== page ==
[ RadSafe ] Rational Thought

Steven Dapra sjd at swcp.com
Sun Oct 2 21:28:44 CDT 2011

Oct. 2

         Where do you propose to store all this wind so that it can 
be used when it is needed?

         What does this ruthenium iron alloy have to do with 
anything?  Ruthenium is a rare metal (74th most common), and only 
about 12 tons are mined per year.  Mined --- and we all know how much 
Greens like mining.

         See http://en.wikipedia.org/wiki/Ruthenium for more.  Ru can 
be extracted from spent nuclear fuels.  Heh, heh.  Seriously --- it 
can.  Let's build nukes to get Ru so we can use wind power.  Rube 
Goldberg, where are you when we need you?

Steven Dapra

At 12:05 PM 10/2/2011, you wrote:
>Franz Schoenhofer wrote:
> > What has "nuclear" and "rational thought" to do with each other?
> >
> > In my home country Austria, there is legislation underway to forbid
> > import of "nuclear electricity" and even more, electricity generation
> > from non-renewable sources should be abandoned at the latest until 2050.
> >...
> > I am not joking, this is the idea of our parliament, initiated by the very
> > small minority of greens.
>Could this be because wind power has become two cents per kilowatt
>hour less expensive than coal-fired generation over the past year?  Also
>Fischer-Tropsch carbon neutral methane and other fuel synthesis has
>become far more efficient in the past three or four years due to a new
>ruthenium iron alloy which can be plated on to electrolysis anodes.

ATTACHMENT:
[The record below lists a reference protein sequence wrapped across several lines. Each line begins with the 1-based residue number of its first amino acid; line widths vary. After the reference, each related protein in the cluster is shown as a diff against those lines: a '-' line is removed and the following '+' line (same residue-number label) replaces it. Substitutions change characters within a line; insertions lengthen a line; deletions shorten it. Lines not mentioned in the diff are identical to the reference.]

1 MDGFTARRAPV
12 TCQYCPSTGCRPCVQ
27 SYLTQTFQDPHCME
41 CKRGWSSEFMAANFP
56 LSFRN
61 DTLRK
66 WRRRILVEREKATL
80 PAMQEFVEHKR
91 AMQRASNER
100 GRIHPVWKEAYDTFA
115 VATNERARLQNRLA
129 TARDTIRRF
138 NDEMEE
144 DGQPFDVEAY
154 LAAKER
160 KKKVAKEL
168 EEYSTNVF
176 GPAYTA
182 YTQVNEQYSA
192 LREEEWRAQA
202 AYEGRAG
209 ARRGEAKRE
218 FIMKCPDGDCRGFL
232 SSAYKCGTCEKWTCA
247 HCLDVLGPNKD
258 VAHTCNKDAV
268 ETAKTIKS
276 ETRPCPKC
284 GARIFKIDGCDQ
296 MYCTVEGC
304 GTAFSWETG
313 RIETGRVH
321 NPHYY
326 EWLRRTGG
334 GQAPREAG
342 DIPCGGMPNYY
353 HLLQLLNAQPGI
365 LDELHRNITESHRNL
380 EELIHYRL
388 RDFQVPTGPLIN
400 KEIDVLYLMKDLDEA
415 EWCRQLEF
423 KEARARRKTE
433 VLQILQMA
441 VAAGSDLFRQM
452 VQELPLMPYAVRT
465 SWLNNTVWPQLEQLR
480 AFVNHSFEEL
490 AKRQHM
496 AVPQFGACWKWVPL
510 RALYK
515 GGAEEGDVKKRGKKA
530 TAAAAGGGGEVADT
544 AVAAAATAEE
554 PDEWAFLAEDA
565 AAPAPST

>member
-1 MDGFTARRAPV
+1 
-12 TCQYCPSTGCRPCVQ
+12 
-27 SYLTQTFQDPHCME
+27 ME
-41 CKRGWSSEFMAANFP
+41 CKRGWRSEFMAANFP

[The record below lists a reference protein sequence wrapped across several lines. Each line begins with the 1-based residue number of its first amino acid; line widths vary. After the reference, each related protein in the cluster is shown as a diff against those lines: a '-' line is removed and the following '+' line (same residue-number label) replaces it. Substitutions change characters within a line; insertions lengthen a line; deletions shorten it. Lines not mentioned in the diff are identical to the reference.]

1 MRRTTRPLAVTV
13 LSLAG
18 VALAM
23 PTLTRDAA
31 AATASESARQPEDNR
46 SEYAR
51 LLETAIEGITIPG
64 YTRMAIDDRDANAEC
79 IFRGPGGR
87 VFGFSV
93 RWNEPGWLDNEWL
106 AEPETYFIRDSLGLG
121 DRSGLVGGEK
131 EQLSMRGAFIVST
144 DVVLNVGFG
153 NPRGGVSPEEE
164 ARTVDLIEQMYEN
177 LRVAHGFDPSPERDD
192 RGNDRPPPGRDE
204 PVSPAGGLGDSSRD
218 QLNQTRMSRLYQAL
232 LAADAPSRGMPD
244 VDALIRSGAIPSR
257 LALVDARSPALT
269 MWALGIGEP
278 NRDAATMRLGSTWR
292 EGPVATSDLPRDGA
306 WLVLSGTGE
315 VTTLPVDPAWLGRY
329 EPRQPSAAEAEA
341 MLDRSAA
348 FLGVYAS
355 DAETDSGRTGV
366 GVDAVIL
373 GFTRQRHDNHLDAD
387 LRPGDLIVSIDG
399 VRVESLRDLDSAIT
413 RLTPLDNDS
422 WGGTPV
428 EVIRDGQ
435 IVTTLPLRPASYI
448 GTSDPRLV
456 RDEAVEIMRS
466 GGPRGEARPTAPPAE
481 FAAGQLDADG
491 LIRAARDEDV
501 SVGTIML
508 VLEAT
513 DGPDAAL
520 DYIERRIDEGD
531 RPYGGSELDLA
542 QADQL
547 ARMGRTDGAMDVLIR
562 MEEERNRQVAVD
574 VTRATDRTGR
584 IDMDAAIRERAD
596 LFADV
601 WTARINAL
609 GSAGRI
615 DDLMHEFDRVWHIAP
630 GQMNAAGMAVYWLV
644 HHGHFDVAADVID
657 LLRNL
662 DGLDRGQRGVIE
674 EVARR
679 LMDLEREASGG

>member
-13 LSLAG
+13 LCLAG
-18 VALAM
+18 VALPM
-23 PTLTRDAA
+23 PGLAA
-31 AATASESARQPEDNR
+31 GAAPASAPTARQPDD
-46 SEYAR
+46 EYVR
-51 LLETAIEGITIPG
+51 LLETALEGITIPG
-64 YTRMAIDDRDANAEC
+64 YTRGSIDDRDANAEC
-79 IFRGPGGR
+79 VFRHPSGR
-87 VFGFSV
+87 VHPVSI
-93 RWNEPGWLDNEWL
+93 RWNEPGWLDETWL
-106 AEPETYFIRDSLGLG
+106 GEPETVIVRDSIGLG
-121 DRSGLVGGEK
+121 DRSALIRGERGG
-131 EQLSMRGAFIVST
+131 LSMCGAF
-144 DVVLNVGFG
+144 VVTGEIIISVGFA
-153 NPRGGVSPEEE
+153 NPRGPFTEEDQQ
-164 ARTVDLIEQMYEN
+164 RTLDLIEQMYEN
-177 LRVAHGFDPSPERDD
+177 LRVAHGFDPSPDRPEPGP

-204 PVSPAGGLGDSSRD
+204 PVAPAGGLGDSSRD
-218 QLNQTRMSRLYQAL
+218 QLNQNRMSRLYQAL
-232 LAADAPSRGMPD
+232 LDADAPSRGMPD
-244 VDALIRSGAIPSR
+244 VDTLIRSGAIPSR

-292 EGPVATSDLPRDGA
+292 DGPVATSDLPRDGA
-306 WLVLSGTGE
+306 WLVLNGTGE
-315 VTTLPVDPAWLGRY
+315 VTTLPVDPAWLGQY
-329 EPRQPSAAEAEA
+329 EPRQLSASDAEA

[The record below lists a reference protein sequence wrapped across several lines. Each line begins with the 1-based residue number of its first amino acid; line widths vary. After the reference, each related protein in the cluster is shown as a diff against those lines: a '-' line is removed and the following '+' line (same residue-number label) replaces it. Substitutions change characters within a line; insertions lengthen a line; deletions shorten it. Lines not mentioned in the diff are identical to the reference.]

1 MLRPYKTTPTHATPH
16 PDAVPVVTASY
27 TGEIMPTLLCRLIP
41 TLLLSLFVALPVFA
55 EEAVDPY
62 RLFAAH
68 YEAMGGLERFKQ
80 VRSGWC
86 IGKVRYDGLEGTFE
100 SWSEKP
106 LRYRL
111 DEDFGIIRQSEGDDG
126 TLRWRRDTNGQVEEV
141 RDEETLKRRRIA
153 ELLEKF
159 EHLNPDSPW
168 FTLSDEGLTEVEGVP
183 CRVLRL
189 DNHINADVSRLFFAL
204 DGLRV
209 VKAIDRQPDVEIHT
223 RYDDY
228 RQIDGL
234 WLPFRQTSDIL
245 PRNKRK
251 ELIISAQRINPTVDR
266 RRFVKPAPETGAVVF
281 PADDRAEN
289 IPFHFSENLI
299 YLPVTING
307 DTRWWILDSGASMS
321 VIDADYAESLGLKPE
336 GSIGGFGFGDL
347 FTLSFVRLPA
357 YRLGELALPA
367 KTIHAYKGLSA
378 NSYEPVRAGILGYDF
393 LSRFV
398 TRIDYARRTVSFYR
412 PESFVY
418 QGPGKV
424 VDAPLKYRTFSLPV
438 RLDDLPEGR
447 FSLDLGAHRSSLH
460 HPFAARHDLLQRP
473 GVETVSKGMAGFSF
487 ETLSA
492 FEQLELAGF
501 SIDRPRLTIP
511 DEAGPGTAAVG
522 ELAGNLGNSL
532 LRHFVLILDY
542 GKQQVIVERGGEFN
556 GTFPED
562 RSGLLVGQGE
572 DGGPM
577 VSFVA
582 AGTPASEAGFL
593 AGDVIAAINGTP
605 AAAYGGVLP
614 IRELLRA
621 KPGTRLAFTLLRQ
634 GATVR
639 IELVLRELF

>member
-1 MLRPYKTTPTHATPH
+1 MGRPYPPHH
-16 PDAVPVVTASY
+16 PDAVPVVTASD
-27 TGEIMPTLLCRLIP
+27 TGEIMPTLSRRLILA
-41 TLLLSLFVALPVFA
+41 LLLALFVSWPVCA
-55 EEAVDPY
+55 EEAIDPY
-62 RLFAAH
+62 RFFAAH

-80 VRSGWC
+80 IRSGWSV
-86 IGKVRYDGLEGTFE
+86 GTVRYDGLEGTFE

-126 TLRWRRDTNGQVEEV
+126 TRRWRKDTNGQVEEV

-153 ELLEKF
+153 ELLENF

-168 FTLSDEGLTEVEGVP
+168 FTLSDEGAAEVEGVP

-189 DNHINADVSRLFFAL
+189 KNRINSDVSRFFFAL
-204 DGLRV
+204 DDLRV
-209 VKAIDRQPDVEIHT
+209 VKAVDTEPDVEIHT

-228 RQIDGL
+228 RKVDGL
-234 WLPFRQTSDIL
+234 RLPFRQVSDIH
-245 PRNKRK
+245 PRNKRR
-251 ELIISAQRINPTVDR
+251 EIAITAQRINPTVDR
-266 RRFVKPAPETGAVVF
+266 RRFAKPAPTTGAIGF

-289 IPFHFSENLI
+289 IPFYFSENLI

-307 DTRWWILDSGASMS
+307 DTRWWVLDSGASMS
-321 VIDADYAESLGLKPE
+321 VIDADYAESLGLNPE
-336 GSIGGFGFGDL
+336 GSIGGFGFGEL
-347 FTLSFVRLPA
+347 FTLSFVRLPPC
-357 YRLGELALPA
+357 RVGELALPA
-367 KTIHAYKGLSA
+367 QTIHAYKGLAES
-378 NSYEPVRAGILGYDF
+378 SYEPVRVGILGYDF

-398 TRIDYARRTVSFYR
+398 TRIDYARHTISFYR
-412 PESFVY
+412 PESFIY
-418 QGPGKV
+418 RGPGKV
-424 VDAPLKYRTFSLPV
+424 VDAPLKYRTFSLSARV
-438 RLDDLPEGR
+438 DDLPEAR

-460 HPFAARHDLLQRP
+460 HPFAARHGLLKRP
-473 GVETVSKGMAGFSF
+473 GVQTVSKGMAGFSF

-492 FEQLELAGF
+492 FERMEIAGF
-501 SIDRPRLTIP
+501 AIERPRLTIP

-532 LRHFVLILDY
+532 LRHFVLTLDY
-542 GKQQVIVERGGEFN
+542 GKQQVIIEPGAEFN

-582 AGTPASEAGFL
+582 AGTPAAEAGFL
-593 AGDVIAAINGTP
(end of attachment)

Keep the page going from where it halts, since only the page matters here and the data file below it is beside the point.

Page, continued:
>Given that sufficient wind to address daytime needs produces a huge
>nighttime surplus, the effective cost of fuel synthesis for transportation
>and storage (for intermittent wind leveling) is lower than fossil cost, too.
>At least in the US, this year wind turbine production and orders have
>exceeded the extrapolation of its exponential curve, which would now
>predict that virtually 100% of US power will be from wind before 2030.
>Even without any subsidies, it is foolish for any farm in even low wind
>regions to forgo installing turbines, banks are on board, and in windy
>regions they pay for themselves in eight months without subsidies.
>But I agree with the sentiment:  When the pendulum swings, it often
>swings too far.  Most everyone is going to be as surprised as I am to
>find me on the other side of the debate as we struggle to hold on to
>enough research reactors to produce medical isotopes and plutonium
>for the space program.
>James Salsman

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